2014 World AIDS Day Editorial by Ambassador Brewster

Ambassador James W. Brewster

The theme of previous World AIDS Days has reflected the challenges of overcoming a relentless, invisible foe. Last year’s theme reached to the essence of the struggle against HIV/AIDS: “Get to Zero,” with zero new infections, zero discrimination against persons living with HIV, and zero AIDS-related deaths. This year’s theme orients us on how to do this.

The AIDS-free Generation, as envisioned by President Barack Obama, represents our nation’s commitment to work with partners world wide and the Dominican Government to reach these zero goals. Zero new infections means that prevention programs must be effective and target the most vulnerable groups.

Zero discrimination against persons living with HIV speaks to the rights and respect that all members of the society deserve. Persons who suffer from other illnesses are not dismissed from their jobs or denied health care because of their health condition; persons living with HIV should not be either. But they frequently are, in clear violation of the Dominican AIDS Law of 2011. They have families, needs, and ambitions, like all men and women. They should not suffer the discrimination that they encounter daily. We can all help fix this problem.

To get to zero AIDS-related deaths, AIDS medicines (called ARVs) need to be accessible and inexpensive. Persons on ARV treatment can and do live normal lives; they can work and support their families, enjoy their children, and watch them grow into active, productive adults. Through ARVs and the retention of patients in treatment programs, we can reduce to zero the number of AIDS-related deaths.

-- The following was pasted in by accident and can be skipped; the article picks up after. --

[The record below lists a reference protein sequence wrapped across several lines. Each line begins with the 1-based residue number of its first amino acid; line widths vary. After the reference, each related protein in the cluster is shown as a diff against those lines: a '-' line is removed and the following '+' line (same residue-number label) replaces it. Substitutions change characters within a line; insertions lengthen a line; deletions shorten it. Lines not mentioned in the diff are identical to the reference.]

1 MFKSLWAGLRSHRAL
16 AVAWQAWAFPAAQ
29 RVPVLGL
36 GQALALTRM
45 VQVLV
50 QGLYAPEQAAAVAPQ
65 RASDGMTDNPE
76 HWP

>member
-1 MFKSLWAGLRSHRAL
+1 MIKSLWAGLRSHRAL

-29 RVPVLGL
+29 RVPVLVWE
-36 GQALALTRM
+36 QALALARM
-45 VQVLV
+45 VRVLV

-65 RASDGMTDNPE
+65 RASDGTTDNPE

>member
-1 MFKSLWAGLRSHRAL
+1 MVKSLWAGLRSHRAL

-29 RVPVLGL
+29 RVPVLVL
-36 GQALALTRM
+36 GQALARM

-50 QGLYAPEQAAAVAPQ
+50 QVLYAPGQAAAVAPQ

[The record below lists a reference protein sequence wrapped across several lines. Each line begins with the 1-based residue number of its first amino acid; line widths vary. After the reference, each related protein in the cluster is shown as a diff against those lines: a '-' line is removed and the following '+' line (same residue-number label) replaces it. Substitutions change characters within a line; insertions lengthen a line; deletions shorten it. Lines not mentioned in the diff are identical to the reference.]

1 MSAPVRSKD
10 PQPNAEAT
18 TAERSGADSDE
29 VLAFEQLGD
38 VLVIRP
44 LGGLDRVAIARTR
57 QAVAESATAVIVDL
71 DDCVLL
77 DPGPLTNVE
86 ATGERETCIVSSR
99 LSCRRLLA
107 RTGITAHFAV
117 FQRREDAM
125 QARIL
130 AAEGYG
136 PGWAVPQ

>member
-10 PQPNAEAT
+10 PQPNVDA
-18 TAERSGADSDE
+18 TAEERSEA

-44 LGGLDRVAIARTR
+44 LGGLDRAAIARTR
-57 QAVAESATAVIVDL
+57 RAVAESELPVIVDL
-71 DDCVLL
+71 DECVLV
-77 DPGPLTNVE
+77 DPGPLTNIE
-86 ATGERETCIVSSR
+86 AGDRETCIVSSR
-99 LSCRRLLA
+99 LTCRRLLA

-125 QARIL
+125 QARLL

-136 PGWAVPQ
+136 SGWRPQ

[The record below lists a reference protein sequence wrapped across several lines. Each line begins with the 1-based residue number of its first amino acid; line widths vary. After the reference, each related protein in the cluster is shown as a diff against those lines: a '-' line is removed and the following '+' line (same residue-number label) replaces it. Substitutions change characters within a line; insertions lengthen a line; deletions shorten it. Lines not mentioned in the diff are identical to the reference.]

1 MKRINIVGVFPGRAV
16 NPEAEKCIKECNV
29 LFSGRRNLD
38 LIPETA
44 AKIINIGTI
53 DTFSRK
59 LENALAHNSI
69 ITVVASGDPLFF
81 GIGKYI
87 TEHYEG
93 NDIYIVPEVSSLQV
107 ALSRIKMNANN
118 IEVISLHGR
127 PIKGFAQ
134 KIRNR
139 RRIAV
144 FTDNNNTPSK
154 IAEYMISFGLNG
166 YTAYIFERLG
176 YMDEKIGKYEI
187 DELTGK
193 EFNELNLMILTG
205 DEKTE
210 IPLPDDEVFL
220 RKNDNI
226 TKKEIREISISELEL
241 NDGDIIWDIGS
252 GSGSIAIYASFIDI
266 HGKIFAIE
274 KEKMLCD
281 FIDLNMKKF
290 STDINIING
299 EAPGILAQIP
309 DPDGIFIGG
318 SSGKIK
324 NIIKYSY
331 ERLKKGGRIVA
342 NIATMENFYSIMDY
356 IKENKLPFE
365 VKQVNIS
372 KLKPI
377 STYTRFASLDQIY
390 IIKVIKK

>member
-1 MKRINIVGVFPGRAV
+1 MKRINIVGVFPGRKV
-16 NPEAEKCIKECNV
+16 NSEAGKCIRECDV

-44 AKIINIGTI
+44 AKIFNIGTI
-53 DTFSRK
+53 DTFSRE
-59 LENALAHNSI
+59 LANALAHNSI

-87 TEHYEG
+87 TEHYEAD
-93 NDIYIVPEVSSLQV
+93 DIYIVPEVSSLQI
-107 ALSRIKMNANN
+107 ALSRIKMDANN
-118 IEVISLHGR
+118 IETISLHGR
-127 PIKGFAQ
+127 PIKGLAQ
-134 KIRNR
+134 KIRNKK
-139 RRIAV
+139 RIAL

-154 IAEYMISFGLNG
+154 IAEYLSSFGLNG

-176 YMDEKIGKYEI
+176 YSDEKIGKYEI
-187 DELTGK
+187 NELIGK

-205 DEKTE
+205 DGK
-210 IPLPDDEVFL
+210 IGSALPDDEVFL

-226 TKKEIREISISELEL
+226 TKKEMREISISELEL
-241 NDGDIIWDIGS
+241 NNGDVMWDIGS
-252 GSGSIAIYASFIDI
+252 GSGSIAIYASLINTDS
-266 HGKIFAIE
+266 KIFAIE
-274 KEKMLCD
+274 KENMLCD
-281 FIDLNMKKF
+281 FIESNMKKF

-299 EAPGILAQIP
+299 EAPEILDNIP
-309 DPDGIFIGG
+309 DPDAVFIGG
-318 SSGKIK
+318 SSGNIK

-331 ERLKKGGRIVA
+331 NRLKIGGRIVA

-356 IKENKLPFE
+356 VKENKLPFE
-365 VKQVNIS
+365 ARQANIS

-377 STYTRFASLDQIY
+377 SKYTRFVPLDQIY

The US Government has partnered with the Dominican National Response for over 25 years, to reduce the impact of HIV/AIDS on the Dominican society. Our current assistance program, called PEPFAR, which in 2013 contributed more than DR$ 600 million, continues to work in a number of areas and together we have achieved excellent results: over 96,000    pregnant women tested for HIV; over 24,000 persons living with HIV on ARV treatment; over 138,000 persons from vulnerable populations reached with prevention education and support messages. The National Response is indeed on the way to achieving a generation free of HIV/AIDS.

But like any foe, if we drop our guard, it will return stronger than ever. So we must continue to focus where the need is greatest, reach those individuals at highest risk, provide testing services and prevention messages, ensure access to treatment and care for those living with HIV, humane supportive care to them and their families and retain them to ensure viral suppression. On this World AIDS Day, the United States government and our PEPFAR program reiterate our commitment to continue working with the National Response and the Dominican society, so that through effective partnerships and the appropriate focus, together we will achieve the cherished goal of a generation free of HIV/AIDS.